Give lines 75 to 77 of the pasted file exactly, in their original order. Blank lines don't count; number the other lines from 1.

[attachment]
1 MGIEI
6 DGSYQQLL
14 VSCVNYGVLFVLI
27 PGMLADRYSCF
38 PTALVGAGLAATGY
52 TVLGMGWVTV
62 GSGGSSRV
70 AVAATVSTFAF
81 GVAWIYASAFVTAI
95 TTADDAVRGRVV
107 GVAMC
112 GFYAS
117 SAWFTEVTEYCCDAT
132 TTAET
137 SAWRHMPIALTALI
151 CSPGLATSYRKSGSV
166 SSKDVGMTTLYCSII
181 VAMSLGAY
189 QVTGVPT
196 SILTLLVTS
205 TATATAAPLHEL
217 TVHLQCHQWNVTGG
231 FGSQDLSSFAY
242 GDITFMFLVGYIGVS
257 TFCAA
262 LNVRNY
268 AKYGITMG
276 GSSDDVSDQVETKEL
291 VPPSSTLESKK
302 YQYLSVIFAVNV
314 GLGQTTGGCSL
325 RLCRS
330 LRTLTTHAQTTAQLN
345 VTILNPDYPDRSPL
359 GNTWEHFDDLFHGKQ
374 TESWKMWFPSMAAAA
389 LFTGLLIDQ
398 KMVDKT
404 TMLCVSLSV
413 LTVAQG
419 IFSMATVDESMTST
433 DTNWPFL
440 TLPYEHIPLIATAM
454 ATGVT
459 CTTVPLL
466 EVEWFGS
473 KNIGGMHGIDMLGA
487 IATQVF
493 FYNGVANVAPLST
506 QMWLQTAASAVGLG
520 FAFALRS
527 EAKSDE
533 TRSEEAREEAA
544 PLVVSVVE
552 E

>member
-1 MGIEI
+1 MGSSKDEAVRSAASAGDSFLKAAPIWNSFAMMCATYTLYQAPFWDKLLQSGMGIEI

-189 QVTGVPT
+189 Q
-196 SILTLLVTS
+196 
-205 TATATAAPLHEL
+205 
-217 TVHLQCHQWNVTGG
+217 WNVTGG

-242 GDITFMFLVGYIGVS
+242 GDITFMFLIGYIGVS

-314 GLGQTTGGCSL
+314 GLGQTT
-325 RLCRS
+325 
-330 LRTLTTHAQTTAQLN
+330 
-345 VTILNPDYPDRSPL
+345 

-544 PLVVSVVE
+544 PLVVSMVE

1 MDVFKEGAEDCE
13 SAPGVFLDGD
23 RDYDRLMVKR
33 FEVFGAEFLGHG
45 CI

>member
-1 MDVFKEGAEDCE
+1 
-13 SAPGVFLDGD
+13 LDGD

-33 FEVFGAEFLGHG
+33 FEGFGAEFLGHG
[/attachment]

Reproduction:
-345 VTILNPDYPDRSPL
+345 

-544 PLVVSVVE